The Great Salt Lake could disappear within 5 years, scientists warn: ScienceAlert

The Great Salt Lake could disappear within 5 years, scientists warn: ScienceAlert

The Great Salt Lake could disappear within 5 years, scientists warn: ScienceAlert

If nothing is done to conserve water in Utah immediately, US scientists say the Great Salt Lake as we know it will disappear within just five years.

At this point, to reverse the decline, enough water to cover more than 2.5 million acres of land (more than 10,000 square kilometers) one foot deep must return to the lake each year.

To put that into perspective, a single acre-foot contains about 326,000 gallons (over 1.2 million liters) of water.

Today, only about 0.1 million acre-feet of water are returned to Utah’s famous lake each year, and that’s not even close to being enough.

Since 2020, the lake has lost over one million acre-feet of water per year.

Algae bloom produces red colored water in the Great Salt Lake
Utah’s Great Salt Lake in 2019. (NASA Johnson/Flickr/CC BY-NC-ND 2.0)

To pull the ecosystem back from the brink, research by scientists from Brigham Young University (BYU) has found that water consumption in the region needs to be reduced by at least a third, if not half.

“Despite encouraging growth in legislative action and public awareness, most Utahns do not realize the urgency of this crisis,” the researchers write in a comprehensive briefing on the issue, led by the BYU environmentalist Benjamin Abbott.

“Examples from around the world show that the loss of a salt lake triggers a long-term cycle of environmental, health and economic suffering. Without a coordinated rescue, we can expect widespread air and water pollution. water, numerous Endangered Species Act listings, and a decline in agriculture, industry, and overall quality of life.”

The report calls on the governor of Salt Lake City to immediately put in place a watershed-wide emergency rescue of the metropolis’ namesake.

The Great Salt Lake is not only home to important flora and fauna, but it also protects air quality, removes water pollution, and moderates local weather conditions, such as snowfall in nearby mountains.

The Great Salt Lake seen from space
The Great Salt Lake and its watershed seen from the International Space Station. (Alexandre Gerst/Twitter)

However, recent research suggests that the ecosystem is reaching a dangerous tipping point. As millions of gallons of water are diverted from the lake each year, salinity levels have begun to rise. Salt concentrations are now so high that flora and fauna are struggling to survive.

In some areas, like the north arm of the lake, the result turned the body of water pink, triggered by a massive die-off of photosynthetic microbes.

“The North Arm of the lake is a warning of what the future may hold unless flow is restored. Cut off by a railway line in 1959, the North Arm receives almost no surface runoff,” the briefing explains.

“Lack of freshwater flow caused salinity to reach saturation, killing microbialites and algae that form the base of the lake’s food web. Disturbed lake circulation temporarily caused the highest methylmercury levels from the country.”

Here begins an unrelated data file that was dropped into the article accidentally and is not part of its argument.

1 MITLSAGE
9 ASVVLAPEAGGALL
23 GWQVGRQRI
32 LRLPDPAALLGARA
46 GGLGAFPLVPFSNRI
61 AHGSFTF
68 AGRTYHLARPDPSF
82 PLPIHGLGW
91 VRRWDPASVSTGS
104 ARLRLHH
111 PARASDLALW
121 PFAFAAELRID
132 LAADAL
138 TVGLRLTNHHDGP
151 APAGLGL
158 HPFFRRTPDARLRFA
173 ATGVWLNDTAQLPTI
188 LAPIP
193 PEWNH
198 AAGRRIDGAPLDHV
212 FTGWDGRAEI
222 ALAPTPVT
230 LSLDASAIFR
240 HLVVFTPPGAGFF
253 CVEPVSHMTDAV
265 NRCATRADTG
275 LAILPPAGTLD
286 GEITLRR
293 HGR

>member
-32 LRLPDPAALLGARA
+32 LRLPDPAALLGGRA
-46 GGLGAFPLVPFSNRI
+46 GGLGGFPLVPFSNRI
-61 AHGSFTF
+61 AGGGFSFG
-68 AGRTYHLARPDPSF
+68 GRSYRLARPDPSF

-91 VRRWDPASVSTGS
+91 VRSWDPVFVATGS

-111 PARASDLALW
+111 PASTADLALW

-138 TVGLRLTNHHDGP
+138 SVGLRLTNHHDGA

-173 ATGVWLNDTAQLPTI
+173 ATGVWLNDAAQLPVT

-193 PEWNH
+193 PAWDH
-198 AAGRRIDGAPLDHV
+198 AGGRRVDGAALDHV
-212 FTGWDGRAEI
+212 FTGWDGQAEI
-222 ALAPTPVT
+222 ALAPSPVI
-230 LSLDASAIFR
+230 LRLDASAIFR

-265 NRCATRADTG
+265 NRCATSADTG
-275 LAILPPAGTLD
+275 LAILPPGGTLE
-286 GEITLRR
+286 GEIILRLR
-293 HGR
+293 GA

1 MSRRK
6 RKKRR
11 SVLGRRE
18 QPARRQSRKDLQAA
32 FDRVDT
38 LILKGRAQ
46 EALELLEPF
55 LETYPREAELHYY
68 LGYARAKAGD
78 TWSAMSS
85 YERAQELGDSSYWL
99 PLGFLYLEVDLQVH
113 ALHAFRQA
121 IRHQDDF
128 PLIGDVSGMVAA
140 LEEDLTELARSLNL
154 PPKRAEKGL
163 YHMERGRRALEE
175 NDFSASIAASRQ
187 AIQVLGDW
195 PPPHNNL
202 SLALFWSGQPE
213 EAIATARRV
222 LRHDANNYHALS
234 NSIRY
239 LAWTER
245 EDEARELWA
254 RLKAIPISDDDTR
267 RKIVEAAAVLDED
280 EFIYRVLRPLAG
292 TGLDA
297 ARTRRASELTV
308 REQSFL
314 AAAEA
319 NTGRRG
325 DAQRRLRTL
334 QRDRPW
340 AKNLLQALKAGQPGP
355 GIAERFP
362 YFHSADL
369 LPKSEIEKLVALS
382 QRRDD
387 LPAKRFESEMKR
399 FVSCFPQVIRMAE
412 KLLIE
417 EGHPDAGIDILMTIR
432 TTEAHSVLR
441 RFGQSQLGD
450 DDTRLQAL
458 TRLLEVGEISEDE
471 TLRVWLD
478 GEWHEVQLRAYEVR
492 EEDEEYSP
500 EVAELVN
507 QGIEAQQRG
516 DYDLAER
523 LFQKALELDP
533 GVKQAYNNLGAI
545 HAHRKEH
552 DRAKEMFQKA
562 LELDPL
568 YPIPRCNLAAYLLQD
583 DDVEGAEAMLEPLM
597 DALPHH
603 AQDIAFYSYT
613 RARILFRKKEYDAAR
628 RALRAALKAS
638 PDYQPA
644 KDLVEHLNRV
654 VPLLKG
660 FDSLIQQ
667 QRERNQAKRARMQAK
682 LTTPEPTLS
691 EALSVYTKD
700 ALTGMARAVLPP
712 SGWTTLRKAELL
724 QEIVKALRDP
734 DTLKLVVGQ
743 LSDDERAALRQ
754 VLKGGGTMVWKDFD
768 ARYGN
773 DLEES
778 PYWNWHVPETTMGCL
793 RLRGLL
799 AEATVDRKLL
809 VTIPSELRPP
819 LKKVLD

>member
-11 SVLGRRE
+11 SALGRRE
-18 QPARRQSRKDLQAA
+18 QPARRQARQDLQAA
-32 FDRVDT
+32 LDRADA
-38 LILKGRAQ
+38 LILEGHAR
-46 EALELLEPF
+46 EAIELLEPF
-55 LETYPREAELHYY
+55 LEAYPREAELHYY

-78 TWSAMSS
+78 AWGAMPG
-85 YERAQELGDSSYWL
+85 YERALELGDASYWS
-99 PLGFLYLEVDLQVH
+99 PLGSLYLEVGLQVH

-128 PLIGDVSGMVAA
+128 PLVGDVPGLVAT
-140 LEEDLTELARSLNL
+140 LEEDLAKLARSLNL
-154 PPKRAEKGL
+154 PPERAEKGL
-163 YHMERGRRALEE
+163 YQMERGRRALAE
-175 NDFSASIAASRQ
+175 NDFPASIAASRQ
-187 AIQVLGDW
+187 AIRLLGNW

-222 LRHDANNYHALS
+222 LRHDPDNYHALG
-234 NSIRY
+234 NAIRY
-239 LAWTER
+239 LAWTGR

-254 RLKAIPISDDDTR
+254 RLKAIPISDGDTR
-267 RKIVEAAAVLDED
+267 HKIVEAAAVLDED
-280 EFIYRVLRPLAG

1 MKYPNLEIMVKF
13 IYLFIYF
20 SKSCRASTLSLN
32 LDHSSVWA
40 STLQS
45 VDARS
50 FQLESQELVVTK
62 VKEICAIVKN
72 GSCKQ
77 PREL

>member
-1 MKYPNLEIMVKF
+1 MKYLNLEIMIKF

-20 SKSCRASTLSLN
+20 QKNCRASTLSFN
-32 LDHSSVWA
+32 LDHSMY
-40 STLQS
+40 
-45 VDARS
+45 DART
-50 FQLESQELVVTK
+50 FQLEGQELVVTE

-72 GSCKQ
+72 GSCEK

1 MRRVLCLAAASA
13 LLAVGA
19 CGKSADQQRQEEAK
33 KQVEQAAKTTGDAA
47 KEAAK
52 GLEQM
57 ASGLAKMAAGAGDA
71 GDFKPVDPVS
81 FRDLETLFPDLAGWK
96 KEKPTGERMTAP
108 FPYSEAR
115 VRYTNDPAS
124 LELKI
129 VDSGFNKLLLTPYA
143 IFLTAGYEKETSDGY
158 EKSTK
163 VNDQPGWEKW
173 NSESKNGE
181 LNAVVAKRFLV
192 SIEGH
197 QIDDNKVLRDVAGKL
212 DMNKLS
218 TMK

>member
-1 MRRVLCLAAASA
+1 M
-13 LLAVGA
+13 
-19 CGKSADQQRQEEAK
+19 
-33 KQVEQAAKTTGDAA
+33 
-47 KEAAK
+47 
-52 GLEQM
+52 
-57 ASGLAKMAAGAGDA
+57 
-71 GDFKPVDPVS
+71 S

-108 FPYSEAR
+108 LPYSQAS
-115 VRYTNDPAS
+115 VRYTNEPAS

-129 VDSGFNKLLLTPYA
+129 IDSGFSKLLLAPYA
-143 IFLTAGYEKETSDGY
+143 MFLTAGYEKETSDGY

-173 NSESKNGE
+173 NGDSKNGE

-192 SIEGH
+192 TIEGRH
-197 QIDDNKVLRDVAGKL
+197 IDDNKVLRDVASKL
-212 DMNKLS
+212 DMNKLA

As a lake bed dries up, it may release embedded arsenic, Mercury, lead, copper, organic contaminants and cyanotoxins in the air via dust particles. The dust released by the dry lake can also damage crops, degrade soils and cause premature snowmelt.

In California, when a salt lake similar to that in Utah dried up due to human activity, local residents suffered from asthma and cardiovascular problems at a much higher rate than before.

Unfortunately, the average Utah water consumer can’t do much to help. They can remove their sprinklers, avoid water-hungry plants in their garden, and advocate for better environmental policies at the state and federal levels. But the water they use in their homes is almost always treated and reused.

Water diverted from the Great Salt Lake and its watershed — which spans some 23 million acres — is used primarily for industrial agriculture. Three-quarters of water consumption in the lake catchment area is currently for crop irrigation, with mineral extraction absorbing a further 9%.

Reducing farmers’ reliance on irrigation is the best and perhaps the only way to save the lake, but it will require systematic political and societal changes in Utah and surrounding states.

If coordinated action does not take place in the first half of this year, the researchers warn that there will be catastrophic consequences.

“Dealing with this crisis will require conservation measures unprecedented in living memory,” the researchers write.

“Reversing the collapse of the Great Salt Lake system is perhaps the greatest challenge we have faced in our state’s history. However, history shows that our community is capable of this kind of collective action. bold.

“For example, our aboriginal and pioneer predecessors adapted to the natural variability of weather and climate that would have extinguished most civilizations.

“More recently, when excessive withdrawals caused Lake Utah to dry up in 1934 and 1935, emergency infrastructure and water policy changes were made that allowed the lake to refill.”

Utahns can do it. It is not too late.

The full report can be viewed online at the Brigham Young University website.

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